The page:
Invasive Aquatic Plants Initiative
Hydrilla, Salmon Cove, Lower Ct River, J. Preston Photo
The presence and proliferation of aquatic invasive, non-native plants in the Connecticut River and other water bodies throughout the region and state has become an ever increasing issue. Non-native aquatic plants in the state have been identified for decades. In many cases, the invasive plants take over and replace the native plants that are so important to the ecology of our waters. At present RiverCOG’s efforts predominantly involve Hydrilla and Water Chestnut (Trapa natans).
Our work on Hydrilla began in 2018 with participation on a collaborative surveying initiative with the Connecticut Agricultural Experiment Station (CAES) and the Northeast Aquatic Nuisance Species Panel.
Hydrilla will be an on going project as it has spread prolifically throughout the Connecticut River from Agawam, Massachusetts to Essex, Connecticut including the River’s many coves and fresh water tidal creeks and wetlands. Preventing spread from these areas to Connecticut’s and New England’s other waterbodies will be a critical component of our work. Promoting Connecticut’s (as well as other states) Clean, Drain, and Dry Program is critical for success.
Since 2011 Water Chestnut’s presence has been held at bay to the south of Middletown and Portland in the Connecticut River due to early detection and intervention of RiverCOG and numerous other partners, including the Connecticut Dept. of Energy and Environmental Protection (Ct DEEP), US Fish and Wildlife, Connecticut Sea Grant, and the Friends of Whalebone Cove. The Mattabassett (the floating meadows) between Cromwell and Middletown still remains an area of serious concern despite the hard work of the Jonah Center and the Connecticut River Conservancy and their many diligent and hardworking volunteers. Water Chestnut is easily controlled if gotten in its infancy, once established it can be eradicated but it can take years of concentrated diligent effort.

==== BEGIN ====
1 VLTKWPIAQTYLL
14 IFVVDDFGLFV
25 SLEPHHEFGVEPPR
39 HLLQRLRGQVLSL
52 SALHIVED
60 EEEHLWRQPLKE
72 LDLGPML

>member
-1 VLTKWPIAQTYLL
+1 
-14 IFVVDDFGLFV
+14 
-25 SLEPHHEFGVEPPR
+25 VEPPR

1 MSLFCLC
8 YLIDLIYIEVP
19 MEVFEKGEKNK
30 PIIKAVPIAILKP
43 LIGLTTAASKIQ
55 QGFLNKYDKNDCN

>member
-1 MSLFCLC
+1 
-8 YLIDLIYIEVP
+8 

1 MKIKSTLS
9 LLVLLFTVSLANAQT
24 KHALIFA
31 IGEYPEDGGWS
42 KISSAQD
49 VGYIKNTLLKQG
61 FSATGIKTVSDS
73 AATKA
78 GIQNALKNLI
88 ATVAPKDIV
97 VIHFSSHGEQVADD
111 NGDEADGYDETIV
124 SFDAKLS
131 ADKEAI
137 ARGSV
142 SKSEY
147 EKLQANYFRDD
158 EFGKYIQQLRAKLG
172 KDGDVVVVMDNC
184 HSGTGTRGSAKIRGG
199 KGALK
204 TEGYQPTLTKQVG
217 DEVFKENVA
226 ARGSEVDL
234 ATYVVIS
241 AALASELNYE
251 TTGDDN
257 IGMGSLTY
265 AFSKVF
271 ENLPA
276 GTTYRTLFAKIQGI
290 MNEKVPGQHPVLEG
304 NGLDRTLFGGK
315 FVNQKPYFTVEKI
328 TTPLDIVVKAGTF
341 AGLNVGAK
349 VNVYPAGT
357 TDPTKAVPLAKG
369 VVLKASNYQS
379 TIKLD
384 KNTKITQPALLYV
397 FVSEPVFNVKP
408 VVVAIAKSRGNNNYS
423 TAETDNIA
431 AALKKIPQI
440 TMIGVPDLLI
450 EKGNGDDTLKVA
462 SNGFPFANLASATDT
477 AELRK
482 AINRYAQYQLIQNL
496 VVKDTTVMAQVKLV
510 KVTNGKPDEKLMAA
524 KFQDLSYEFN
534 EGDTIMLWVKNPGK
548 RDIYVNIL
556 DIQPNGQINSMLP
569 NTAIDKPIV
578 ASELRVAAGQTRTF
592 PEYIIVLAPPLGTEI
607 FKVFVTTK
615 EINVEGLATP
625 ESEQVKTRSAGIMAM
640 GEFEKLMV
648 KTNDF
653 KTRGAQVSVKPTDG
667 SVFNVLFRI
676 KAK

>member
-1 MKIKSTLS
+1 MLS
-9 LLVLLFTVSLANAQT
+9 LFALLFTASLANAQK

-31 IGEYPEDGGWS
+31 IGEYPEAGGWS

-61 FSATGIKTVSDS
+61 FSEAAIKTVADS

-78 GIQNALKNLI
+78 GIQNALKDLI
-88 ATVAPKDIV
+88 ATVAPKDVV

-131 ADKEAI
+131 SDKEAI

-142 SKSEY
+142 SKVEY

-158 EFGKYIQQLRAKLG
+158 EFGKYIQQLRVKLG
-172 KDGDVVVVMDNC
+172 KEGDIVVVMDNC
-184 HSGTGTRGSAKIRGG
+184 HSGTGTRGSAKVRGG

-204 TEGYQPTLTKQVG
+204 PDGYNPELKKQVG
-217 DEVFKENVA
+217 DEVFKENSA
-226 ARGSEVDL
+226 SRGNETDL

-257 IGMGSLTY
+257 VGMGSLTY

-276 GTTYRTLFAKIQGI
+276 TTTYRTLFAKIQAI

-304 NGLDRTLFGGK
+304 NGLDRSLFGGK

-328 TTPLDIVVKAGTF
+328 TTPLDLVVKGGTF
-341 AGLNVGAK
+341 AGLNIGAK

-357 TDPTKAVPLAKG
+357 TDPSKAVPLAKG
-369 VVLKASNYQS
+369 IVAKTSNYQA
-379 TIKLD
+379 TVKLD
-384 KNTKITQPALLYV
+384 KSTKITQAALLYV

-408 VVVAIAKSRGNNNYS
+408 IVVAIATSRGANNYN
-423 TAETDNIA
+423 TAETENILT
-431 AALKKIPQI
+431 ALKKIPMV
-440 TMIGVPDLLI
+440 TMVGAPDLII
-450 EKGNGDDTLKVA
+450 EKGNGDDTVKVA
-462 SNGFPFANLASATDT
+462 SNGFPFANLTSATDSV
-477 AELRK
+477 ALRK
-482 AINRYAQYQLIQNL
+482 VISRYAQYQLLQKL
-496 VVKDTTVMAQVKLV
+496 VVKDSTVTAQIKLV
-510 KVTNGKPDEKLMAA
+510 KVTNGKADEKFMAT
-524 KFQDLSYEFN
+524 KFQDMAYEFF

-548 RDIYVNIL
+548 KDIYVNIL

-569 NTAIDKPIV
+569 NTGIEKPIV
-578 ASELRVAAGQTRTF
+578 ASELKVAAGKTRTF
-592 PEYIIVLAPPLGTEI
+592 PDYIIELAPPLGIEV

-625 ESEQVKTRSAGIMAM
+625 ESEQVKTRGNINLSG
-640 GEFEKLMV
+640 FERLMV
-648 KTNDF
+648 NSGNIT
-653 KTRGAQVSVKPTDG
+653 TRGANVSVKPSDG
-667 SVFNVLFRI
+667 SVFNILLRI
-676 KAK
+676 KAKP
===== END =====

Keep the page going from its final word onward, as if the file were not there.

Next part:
Hydrilla (Hydrilla verticillata)
In the summer of 2019, a river survey of the waters of the lower Connecticut River, a 12 Connecticut River town Connecticut Resource, Conservation, and Development (Ct RC&D) Environmental Review Team (ERT) project identified hydrilla and other invasives plants. The survey was conducted by a team of stakeholders including the Ct RC&D, RiverCOG, the Connecticut Agricultural Experiment Station (CAES), the Connecticut River Gateway Commission and the Eight Mile River Wild & Scenic organization.
- CAES Lower Connecticut River Program and Survey Link
- Connecticut RC&D / Environmental Review Team 4 Part Aquatic Invasives, Lower Connecticut River Webinar Series Link
- Connecticut RC&D Environmental Review Team Video – Invading the Connecticut River – The Spread of Hydrilla
Hydrilla Research and Technical Perspectives
North America Invasive Species Management Council Webinar – Dr Robert Richardson – University of North Carolina – If you can’t watch this whole video the last 20 minutes are the most important as it concerns Hydrilla.
- Eno River Hydrilla Project – North Carolina Dept. of Environmental Quality
- CAES May 2020 Press Release
- Evidence for a genetically distinct strain of introduced Hydrilla verticillate (Hydrocharitaceae) in North America – NICHOLAS P. TIPPERY, GREGORY J. BUGBEE, AND SUMMER E. STEBBINS
- Congressional Briefing – CT River Hydrilla – National Invasive Species Awareness Week J. Preston Power Point
- Hydrilla research video – Hunting the Eagle Killer, American Association for the Advancement of Science Award, Newcomb Cleveland Prize
Water Chestnut (Trapa natans)
Hydrilla in the floating meadows of the Mattabassett River between Middletown and Cromwell. Photo: M. Burns